Top Angular blog posts from October 2020
We’re bringing you another set of interesting and useful Angular articles written last month. We hope you enjoy the read!
Compliant components: Declarative approach in Angular
For starters, we have an article on inDepth.dev by Alex Inkin on writing compliant Angular components by following the declarative approach in programming, playing on its interesting analogy with the flexibility of compliant mechanisms.
Alex takes the reader through the creation of several components, each increasingly complex, in order to demonstrate declarative programming. So, each component was written by describing its state rather than with imperative commands.
In the final part of the article, Alex also addresses the concern of so many recalculations negatively impacting performance. His solution to this is to add a decorator which remembers passed arguments and the last result and thus avoids unneeded recalculations.
New possibilities with Angular’s push pipe - Part 2
The second post we’re including is part two of Michael Hladky’s series on the Angular
push pipe, a new way for the framework to handle change detection locally rather than globally. While part one of the series serves as an introduction to the
push pipe, in part two Michael actually dives into its implementation and some problems that can occur.
The main one is that this method entails multiple render calls for a single change. While it can be resolved by implementing the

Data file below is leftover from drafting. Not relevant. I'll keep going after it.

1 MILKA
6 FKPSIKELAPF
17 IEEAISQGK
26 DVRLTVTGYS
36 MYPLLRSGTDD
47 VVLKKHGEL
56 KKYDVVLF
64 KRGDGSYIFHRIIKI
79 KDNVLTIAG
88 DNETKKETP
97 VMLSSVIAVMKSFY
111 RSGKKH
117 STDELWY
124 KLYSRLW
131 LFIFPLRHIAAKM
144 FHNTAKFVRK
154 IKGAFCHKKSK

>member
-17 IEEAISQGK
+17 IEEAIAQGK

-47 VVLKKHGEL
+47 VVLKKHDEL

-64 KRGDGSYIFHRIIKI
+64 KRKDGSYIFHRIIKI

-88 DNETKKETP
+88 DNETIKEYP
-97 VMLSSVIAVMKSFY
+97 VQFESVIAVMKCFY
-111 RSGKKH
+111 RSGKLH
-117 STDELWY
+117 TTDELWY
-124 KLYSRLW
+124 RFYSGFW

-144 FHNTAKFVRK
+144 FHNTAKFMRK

coalesceWith RxJS operator, this will still cause over-rendering in a lot of cases, so you need to also use a ‘WeakMap’ for state management. If done correctly, you should benefit from significant performance boosts.
Autofocus That Works Anytime in Angular Apps
Moving on, we have a post by Netanel Basal on how to implement autofocus in Angular that works in all cases. The problem with the native
autofocus attribute is that it only focuses elements once, on page load, and thus focus doesn’t work with conditionally rendered elements or when accessing elements without reloading a page.
To fix this, we need to create a directive that adds the autofocus functionality to each element. This allows us to target each one with the attribute and invoke the
focus() method in the
ngAfterViewInit hook. In closing, Netanel provides one extra tip for modifying the element based on its visibility by using the
ViewChild query with a
Bring reactivity to your Angular templates with the LetDirective
Fourth on this month’s list, this two-part series by Kajetan Świątek addresses a similar problem as a previously mentioned post - namely, the shortcomings of the Angular
async pipe. In his two posts, Kajetan introduces and shows how to implement the
LetDirective class that is able to solve the issues pointed out.
Part one provides an overview of the issues with the async pipe and starts creating
LetDirective. In part two, Kajetan continues with its implementation and covers the remaining requirements outlined in the first post. He finishes with some extras, such as the RxAngular library and adding suspense to the view.